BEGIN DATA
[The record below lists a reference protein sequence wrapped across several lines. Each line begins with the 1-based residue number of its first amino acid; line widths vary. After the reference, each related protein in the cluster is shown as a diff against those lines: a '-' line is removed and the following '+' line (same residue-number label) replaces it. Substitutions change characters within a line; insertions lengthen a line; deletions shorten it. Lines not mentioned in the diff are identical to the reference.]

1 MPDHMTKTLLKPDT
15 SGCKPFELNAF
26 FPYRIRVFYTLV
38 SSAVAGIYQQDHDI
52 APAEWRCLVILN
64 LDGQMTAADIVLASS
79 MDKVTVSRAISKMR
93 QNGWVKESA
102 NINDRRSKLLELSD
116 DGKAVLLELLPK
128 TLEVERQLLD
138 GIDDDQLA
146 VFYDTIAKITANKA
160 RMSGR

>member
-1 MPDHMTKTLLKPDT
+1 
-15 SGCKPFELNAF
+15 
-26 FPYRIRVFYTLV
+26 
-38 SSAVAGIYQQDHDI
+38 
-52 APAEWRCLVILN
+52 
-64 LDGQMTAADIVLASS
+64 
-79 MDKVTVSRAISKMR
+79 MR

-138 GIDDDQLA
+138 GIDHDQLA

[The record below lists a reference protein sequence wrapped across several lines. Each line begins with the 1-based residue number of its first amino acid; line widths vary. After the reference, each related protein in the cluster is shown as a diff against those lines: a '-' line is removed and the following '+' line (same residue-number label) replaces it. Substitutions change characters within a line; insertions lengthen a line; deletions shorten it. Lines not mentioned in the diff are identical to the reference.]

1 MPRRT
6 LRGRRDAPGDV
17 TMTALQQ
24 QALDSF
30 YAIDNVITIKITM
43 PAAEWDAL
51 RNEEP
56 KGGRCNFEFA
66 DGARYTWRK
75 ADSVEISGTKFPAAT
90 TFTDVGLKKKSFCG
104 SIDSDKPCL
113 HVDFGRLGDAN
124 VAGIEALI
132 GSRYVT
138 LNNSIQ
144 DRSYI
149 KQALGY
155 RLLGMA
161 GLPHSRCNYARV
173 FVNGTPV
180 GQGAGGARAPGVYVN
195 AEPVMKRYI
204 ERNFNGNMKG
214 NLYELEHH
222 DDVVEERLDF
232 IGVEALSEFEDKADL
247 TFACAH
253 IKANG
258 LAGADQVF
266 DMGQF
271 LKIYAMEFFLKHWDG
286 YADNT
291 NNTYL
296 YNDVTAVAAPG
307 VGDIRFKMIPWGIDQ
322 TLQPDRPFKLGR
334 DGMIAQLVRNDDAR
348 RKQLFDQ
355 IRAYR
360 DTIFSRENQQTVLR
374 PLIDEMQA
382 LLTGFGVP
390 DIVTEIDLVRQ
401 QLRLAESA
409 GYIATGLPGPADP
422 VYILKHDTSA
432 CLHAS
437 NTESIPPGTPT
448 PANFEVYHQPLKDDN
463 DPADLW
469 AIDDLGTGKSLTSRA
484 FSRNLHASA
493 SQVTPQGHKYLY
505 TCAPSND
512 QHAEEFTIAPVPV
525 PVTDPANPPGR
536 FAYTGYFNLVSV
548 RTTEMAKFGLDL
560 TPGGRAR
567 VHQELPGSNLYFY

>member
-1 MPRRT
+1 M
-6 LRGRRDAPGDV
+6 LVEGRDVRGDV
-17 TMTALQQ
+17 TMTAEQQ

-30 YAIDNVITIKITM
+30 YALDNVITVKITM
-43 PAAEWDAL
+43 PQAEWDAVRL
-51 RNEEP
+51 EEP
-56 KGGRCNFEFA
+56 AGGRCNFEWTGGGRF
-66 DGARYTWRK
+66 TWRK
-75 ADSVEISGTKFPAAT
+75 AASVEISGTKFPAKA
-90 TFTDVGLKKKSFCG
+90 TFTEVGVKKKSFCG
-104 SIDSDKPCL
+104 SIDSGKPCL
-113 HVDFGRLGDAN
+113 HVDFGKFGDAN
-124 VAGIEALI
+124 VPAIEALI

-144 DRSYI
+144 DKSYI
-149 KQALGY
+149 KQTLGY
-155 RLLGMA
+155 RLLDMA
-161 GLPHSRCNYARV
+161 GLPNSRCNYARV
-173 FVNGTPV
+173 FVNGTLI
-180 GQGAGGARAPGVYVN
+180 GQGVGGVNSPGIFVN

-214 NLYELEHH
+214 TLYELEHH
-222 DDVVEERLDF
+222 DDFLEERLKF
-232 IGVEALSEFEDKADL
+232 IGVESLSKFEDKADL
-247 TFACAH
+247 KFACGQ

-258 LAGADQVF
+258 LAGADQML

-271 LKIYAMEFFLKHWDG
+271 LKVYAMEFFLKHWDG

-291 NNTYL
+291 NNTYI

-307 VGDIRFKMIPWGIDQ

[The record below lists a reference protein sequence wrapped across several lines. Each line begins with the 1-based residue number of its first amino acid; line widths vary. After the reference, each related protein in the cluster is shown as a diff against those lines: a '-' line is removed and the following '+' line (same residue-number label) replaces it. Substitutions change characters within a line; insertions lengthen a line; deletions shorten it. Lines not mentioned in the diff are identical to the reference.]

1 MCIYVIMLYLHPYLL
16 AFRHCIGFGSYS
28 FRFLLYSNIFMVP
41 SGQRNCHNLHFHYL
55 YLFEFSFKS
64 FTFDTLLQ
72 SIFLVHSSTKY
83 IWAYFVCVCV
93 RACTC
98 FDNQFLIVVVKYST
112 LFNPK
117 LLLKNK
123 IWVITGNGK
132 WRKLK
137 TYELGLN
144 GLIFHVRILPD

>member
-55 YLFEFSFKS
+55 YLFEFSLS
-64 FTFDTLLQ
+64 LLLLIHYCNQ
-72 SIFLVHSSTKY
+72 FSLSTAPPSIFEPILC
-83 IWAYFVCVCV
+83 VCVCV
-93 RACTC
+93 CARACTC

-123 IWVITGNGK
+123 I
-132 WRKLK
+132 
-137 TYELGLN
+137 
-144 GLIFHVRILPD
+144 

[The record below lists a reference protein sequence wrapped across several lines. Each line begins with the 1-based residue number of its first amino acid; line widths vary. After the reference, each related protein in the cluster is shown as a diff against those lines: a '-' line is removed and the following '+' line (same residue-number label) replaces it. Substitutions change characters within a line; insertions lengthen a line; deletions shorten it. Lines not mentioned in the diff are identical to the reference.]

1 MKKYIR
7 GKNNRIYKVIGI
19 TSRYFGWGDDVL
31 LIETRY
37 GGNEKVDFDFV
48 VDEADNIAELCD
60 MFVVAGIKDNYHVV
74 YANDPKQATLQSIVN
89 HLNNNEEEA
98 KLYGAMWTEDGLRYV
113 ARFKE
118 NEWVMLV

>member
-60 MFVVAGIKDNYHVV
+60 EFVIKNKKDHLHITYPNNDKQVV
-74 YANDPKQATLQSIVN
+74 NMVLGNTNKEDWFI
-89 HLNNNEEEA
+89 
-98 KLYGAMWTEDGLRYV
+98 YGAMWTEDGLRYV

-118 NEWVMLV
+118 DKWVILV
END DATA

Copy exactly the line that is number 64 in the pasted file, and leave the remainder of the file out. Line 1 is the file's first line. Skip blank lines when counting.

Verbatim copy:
266 DMGQF